Back in 2003, Print profiled Harvey Pekar in its July/August issue to coincide with the film version of American Splendor. Here’s an excerpt from the article, written by PictureBox publisher Dan Nadel:
Pekar grew up in working-class Cleveland after World War II, the only son of Polish-Jewish immigrants. Yiddish culture and far-left politics were the household norm, but Pekar was steeped in comic books. He dropped out of community college after a semester, preferring an autodidactic education via rigorous excursions into history and world literature; in the latter arena, he developed a particular fondness for realist writers like George Gissing. He undertook a succession of menial jobs before settling in as a filing clerk at Cleveland’s Veteran’s Administration hospital in 1966, where he remained until his 2001 retirement.
The origins of American Splendor began with a fortuitous 1962 encounter with a 19-year-old cartoonist, new to Cleveland, who bonded with Pekar over their mutual jazz obsession. The newcomer was Crumb, who remembers Pekar in his youth as a “prototypical seething Jewish hipster from that period. He had crazy modern-art paintings on the wall and he listened to modern jazz. He was a real intense and articulate guy, but very working class as well—he was a self-made and self-taught guy.”
Below, we’ve compiled a few additional reactions and responses.
The New York Times obit:
Mr. Pekar, who toiled for nearly 40 years as a file clerk in a Veterans Administration hospital, applied the brutally frank autobiographical style of Henry Miller to the comic-book format, creating a distinctive series of dispatches from an all-too-ordinary life. His alter ego, introduced in 1976, trudged on from episode to episode, quarreling with co-workers, dealing with car problems, addressing family crises and fretting over money matters and health problems.
Pekar: It’s extremely seldom that anybody wants me to change what I’ve written about them. I can hardly remember any time that’s happened. Generally I portray them in a good light, if they’re friends. Of course, there are some people that I really dislike that I’ve written about, and I don’t go up to them and ask for their approval.
The series [American Splendor], and Pekar’s other comics projects that grew out of it, were quirky and unpredictable and filled with grace notes of unaffected, crazy humanity. They also expressed a curiosity about life and other people that is too often overlooked. Pekar’s gift was to bring everyday things to life, starting, almost always, with himself as focalizer, but reaching farther than himself. American Splendor was not only testimony to a life stubbornly lived and vividly observed, but also the work of a brilliant — not just abrasively comical, not just winningly neurotic, but brilliant — searching, and original mind.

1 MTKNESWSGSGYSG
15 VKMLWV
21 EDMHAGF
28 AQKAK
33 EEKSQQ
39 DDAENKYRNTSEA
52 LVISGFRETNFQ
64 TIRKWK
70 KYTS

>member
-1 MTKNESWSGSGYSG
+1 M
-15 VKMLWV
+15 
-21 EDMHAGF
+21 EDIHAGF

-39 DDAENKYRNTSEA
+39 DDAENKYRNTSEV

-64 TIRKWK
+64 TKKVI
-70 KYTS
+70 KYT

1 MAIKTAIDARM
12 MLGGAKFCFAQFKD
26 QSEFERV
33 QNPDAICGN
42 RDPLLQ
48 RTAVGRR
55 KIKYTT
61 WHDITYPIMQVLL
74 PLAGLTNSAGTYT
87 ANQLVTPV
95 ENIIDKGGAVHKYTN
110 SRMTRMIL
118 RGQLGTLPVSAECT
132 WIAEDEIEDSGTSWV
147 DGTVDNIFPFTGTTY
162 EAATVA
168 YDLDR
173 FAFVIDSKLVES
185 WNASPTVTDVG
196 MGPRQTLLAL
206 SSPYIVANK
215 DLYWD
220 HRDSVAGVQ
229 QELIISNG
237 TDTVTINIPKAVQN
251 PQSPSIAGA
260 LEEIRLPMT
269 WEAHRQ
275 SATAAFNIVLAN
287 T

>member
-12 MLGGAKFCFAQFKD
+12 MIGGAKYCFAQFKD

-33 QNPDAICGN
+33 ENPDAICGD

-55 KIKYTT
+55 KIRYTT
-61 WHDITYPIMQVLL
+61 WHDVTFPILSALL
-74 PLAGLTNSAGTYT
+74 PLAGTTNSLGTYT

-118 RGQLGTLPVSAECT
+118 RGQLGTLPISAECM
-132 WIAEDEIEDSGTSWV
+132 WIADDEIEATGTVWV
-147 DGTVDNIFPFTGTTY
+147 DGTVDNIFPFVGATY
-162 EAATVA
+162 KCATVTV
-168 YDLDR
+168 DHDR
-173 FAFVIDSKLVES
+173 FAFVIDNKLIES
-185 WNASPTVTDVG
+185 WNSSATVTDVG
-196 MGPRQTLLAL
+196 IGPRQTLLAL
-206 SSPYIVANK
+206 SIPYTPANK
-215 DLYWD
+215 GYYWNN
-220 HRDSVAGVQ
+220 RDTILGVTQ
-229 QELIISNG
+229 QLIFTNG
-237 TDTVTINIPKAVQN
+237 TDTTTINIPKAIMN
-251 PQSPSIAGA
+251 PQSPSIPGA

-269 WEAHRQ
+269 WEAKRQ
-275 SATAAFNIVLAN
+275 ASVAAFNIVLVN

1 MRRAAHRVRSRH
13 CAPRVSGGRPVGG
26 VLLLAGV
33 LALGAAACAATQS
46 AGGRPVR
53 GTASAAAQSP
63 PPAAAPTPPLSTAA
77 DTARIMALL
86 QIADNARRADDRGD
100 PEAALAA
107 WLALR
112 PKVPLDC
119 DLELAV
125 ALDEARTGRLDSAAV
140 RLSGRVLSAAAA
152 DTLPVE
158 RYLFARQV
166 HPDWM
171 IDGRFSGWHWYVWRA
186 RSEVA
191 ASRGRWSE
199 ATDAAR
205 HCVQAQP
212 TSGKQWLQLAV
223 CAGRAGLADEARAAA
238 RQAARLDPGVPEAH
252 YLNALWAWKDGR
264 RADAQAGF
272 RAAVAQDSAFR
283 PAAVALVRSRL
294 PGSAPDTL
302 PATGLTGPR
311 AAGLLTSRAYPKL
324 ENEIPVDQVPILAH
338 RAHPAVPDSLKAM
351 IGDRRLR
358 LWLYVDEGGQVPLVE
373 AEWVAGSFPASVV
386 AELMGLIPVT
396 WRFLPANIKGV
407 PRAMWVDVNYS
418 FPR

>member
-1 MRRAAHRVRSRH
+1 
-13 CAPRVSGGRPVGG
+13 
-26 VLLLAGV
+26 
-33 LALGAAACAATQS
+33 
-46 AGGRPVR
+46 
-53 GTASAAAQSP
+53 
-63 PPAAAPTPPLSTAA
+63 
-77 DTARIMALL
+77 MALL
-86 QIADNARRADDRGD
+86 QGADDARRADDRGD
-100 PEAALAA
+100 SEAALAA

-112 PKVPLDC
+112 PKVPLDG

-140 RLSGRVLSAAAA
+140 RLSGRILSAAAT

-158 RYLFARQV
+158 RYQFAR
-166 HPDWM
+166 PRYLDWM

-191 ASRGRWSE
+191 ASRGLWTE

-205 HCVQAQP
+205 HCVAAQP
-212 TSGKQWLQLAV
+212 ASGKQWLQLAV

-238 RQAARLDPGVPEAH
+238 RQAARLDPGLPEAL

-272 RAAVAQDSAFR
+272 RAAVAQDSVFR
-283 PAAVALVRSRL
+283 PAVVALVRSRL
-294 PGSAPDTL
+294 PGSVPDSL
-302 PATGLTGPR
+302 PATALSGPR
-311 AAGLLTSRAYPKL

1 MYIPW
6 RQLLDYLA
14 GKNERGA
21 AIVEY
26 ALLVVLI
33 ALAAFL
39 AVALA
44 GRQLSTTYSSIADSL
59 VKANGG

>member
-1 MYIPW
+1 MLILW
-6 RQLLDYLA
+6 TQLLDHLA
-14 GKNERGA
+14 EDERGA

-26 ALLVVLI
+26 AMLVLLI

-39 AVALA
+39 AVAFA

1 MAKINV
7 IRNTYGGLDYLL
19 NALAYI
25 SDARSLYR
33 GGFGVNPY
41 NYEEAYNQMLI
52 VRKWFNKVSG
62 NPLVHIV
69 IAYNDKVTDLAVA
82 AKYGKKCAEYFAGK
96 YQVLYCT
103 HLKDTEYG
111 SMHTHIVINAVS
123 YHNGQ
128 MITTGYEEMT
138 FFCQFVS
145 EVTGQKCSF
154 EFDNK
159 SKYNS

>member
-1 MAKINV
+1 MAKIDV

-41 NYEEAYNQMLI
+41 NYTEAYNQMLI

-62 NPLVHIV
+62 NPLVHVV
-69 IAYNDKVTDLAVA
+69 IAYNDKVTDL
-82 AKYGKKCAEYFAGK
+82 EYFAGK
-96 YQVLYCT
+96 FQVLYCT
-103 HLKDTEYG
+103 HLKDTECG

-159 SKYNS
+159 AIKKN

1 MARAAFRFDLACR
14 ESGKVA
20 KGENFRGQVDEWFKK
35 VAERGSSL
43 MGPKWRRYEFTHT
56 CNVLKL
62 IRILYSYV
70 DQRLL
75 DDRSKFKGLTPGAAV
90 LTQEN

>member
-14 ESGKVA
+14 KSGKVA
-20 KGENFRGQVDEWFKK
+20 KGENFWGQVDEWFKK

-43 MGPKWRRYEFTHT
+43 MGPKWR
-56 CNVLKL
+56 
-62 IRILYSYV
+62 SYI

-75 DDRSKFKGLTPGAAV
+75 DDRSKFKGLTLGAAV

The Guardian remembers:
Pekar [is] “a comic-book hero who is a lot easier to identify with than any X-Person, Hulk, Daredevil, Terminatrix or Governator” … “if he were an X-Man, his special power would be a pronounced ability to bitch and moan on cue.”
An appreciation from The LA Times:
[H]e yielded nothing, angering those who might help him for what at times seemed like capricious reflex. In the late 1980s, he was banned from “Late Night With David Letterman” after a series of contentious appearances, including one during which he wore a T-shirt that declared “On Strike Against NBC” while launching into an extended rant about its corporate parent, GE. Invited back to make amends, he accused Letterman of being a corporate shill. It was discomforting, funny in a provocative way. And yet, to watch those clips now on YouTube is to see something authentic and subversive, the talk show as Dadaist political experiment, in which the power of the open mike is used, even for a few minutes, to pry back the slick veneer of entertainment culture and expose the contradictions underneath.
Here’s the Letterman video where he protests GE:
From The Washington City Paper Arts Desk:
Harvey called his comic book American Splendor in an ironic and cynical sense. “When I was a kid, and I was reading comics, there was all this patriotism going around, and comics were being called All-American Comics and Star-Spangled Comics and stuff like that, so that’s where I got the ‘American’ from,” he told me. “And then the ‘splendor’… the movie, Splendor in the Grass… I don’t know … for some reason that always struck me as an absurd title, absurdly funny [audience laughs]. I just hooked up American and splendor – an American splendor – it’s an ironic title. I don’t think most people would consider my life particularly splendid.”
Douglas Wolk, author of Reading Comics:
America is a little less splendid today.